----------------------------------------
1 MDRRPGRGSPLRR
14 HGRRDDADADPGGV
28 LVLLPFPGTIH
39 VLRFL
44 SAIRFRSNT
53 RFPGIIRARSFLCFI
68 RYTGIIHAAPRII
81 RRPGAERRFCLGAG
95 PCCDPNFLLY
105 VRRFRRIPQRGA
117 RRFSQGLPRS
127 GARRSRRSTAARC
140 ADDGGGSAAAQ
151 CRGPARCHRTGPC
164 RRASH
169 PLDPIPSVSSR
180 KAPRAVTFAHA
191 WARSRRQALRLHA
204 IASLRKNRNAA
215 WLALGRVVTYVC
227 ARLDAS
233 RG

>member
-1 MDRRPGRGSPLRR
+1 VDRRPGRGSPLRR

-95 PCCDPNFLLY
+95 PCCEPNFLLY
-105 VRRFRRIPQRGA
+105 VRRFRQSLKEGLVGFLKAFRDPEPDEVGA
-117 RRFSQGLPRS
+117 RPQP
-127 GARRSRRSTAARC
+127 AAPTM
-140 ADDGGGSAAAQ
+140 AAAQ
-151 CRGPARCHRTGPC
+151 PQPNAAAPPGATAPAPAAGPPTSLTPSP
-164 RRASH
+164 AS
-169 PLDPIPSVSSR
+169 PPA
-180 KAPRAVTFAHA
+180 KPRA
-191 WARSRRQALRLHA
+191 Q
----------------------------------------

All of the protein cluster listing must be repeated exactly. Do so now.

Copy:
1 MDRRPGRGSPLRR
14 HGRRDDADADPGGV
28 LVLLPFPGTIH
39 VLRFL
44 SAIRFRSNT
53 RFPGIIRARSFLCFI
68 RYTGIIHAAPRII
81 RRPGAERRFCLGAG
95 PCCDPNFLLY
105 VRRFRRIPQRGA
117 RRFSQGLPRS
127 GARRSRRSTAARC
140 ADDGGGSAAAQ
151 CRGPARCHRTGPC
164 RRASH
169 PLDPIPSVSSR
180 KAPRAVTFAHA
191 WARSRRQALRLHA
204 IASLRKNRNAA
215 WLALGRVVTYVC
227 ARLDAS
233 RG

>member
-1 MDRRPGRGSPLRR
+1 VDRRPGRGSPLRR

-95 PCCDPNFLLY
+95 PCCEPNFLLY
-105 VRRFRRIPQRGA
+105 VRRFRQSLKEGLVGFLKAFRDPEPDEVGA
-117 RRFSQGLPRS
+117 RPQP
-127 GARRSRRSTAARC
+127 AAPTM
-140 ADDGGGSAAAQ
+140 AAAQ
-151 CRGPARCHRTGPC
+151 PQPNAAAPPGATAPAPAAGPPTSLTPSP
-164 RRASH
+164 AS
-169 PLDPIPSVSSR
+169 PPA
-180 KAPRAVTFAHA
+180 KPRA
-191 WARSRRQALRLHA
+191 Q